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Dan O’Sullivan

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When you see a really good rider like Jackson Close riding a performance longboard, we don’t think there is anything better. Speed, flow, and unbelievable style put together with a pumping sound track and video edit by SUP surfing sessions. These sort of videos just make you want to grab a board and hit the surf.

 

Australian SUP surfer Keahi de Aboitiz is a solid all-rounded surfer and waterman. He rides with a great fluid style on a wave. But what we think Keahi is best known for is his epic top turn. No top turns are the same and all surfers perform them differently. We can learn from watching many of the worlds best surfers, but this JP Australia rider has a trade mark part of his turn that you can clearly see on websites and printed covers all over the SUP world. The straight back leg and excessive amounts of spray lets us know Keahi is on a wave! 

Keahi’s straight leg top turn

Looking at this shot taken from Dan O’Sullivan’s SUP Surfing Session video, you can see a classic Keahi top turn, with a fully extended back leg and a huge amount of spray being forced off the wave. Don’t get us wrong, you will see other surfers doing this, but Keahi has this movement engraved into his muscle memory and he does it well. It’s definitly a default setting for him!

What does the Keahi back leg kick do?

We go over the basic top turn in detail here : www.supboardermag.com The-frontside-sup-top-turn-how-to-sup-videos/  (remember to view your extended pro video with SUPboarder Pro.)

But what effect does Keahi’s top turn style have on the board and rider?
The movements he is doing is nothing new, but the extent to what he does, is what makes the difference from a nice turn to an epic turn! Like any manoeuvre, if you push it to the limit of your board and body you will get the best results. Keahi’s back leg movement is key to the spray and look of the turn.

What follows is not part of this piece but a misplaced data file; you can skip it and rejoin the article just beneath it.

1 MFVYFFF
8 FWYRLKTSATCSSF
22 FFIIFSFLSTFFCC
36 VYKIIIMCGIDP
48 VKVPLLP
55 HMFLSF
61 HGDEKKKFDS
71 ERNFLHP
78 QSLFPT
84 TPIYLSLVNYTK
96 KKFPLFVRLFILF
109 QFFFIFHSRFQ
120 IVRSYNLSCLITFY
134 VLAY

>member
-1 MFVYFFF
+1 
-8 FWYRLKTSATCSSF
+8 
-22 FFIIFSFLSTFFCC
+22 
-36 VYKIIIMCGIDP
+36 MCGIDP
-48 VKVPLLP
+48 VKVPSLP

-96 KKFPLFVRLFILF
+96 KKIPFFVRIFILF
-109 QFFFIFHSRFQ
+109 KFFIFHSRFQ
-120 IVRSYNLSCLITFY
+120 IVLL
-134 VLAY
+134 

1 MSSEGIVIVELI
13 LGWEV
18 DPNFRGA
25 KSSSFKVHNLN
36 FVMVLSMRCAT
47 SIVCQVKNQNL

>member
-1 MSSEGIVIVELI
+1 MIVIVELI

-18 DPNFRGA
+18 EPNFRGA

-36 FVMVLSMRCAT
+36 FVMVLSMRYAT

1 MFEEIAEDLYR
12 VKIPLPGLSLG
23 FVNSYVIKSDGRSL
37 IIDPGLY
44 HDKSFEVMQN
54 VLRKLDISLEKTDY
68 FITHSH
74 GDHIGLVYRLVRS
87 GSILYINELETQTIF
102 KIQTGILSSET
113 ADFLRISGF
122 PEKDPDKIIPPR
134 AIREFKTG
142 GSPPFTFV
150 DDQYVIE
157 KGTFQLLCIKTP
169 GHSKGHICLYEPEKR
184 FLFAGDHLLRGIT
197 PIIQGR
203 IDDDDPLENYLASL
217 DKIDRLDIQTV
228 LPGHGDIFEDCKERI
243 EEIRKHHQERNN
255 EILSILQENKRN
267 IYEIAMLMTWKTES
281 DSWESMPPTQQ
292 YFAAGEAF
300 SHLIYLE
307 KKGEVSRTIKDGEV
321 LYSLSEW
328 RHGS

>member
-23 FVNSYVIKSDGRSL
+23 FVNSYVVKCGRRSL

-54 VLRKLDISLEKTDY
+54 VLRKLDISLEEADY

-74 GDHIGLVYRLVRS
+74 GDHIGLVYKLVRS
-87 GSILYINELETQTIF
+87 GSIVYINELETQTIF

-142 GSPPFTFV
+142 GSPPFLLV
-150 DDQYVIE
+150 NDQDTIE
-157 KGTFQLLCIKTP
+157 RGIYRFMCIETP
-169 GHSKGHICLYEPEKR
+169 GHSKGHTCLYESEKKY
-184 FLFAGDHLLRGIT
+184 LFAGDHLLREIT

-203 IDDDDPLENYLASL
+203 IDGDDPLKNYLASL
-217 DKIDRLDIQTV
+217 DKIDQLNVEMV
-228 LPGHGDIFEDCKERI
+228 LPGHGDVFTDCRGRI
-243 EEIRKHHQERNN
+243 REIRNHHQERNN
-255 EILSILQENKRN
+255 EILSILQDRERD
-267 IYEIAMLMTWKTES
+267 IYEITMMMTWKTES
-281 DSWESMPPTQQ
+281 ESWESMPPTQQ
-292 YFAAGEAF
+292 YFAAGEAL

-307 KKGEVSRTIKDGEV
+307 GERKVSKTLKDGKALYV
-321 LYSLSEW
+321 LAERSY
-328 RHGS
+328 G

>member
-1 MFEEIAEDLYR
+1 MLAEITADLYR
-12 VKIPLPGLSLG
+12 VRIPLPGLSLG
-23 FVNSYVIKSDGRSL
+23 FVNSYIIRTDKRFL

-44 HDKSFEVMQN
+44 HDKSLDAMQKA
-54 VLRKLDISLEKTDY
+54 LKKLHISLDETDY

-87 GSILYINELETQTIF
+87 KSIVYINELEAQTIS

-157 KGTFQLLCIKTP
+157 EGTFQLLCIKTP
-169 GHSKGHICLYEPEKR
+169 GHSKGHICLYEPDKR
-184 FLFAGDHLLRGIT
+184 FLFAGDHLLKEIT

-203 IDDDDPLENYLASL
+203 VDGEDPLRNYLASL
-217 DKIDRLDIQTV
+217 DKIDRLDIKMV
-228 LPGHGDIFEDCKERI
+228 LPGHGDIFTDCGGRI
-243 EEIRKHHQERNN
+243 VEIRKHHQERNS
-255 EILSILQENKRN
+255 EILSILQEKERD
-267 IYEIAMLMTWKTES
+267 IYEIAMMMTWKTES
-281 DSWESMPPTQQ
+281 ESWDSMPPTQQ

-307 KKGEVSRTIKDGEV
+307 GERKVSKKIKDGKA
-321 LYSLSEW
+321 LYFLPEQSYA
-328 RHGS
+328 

“At the apex of the turn he will always have his back leg as straight as possible.”

By Keahi having his back leg straight at the apex of the turn it does two things…
Firstly… kicking with the back leg at the very end of the turn forces the tail of the board to go as far around the turn as possible (or in other words as far away from the rider as possible). This is a great way of forcing water away, off the tail and rails of the board and off the back of the wave. Also the wider your feet are apart on the board the more kick you can achieve from front and back leg.
Secondly… if your back leg is straight that means your front leg is bent and your body weight is forced forwards towards the middle of the board, which aids to the recovery part of the turn. There’s no point forcing a good turn if you can’t get back down the wave face. A bent front leg with body weight further forward will push you back down the wave and keep your surfing flowing.

“In practice, it’s all about timing and getting a balance.”

Achieving a good top turn is all about getting the timing right and a balance between your front and back leg. The back leg is key for spray but the front leg is key for recovery. Neglect either and your epic top turn will fail!

Tips for trying the Keahi killer top turn

  • Speed is your friend. The more speed you have before the turn, the more drive and spray you will have through the turn.
  • Back foot back. Really focus on having your back foot right at the back of the board, over the tail pad, before you start the kick and snap at the end of the turn. The further back your foot is the more control you will have to force the turn and spray.